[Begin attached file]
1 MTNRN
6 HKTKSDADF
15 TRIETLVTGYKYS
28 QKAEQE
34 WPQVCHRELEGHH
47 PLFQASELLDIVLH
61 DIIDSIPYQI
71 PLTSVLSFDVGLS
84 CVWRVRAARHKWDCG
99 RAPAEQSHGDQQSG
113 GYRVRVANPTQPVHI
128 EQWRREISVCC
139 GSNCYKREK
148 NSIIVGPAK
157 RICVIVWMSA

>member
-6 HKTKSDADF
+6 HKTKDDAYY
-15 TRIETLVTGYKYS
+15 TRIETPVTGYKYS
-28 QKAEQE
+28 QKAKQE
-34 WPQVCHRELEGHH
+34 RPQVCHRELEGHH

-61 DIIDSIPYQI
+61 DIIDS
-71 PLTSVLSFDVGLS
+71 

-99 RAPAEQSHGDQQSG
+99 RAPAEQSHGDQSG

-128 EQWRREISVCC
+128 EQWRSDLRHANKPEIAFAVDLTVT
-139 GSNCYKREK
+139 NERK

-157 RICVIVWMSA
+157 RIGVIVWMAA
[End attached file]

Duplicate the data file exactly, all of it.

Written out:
1 MTNRN
6 HKTKSDADF
15 TRIETLVTGYKYS
28 QKAEQE
34 WPQVCHRELEGHH
47 PLFQASELLDIVLH
61 DIIDSIPYQI
71 PLTSVLSFDVGLS
84 CVWRVRAARHKWDCG
99 RAPAEQSHGDQQSG
113 GYRVRVANPTQPVHI
128 EQWRREISVCC
139 GSNCYKREK
148 NSIIVGPAK
157 RICVIVWMSA

>member
-6 HKTKSDADF
+6 HKTKDDAYY
-15 TRIETLVTGYKYS
+15 TRIETPVTGYKYS
-28 QKAEQE
+28 QKAKQE
-34 WPQVCHRELEGHH
+34 RPQVCHRELEGHH

-61 DIIDSIPYQI
+61 DIIDS
-71 PLTSVLSFDVGLS
+71 

-99 RAPAEQSHGDQQSG
+99 RAPAEQSHGDQSG

-128 EQWRREISVCC
+128 EQWRSDLRHANKPEIAFAVDLTVT
-139 GSNCYKREK
+139 NERK

-157 RICVIVWMSA
+157 RIGVIVWMAA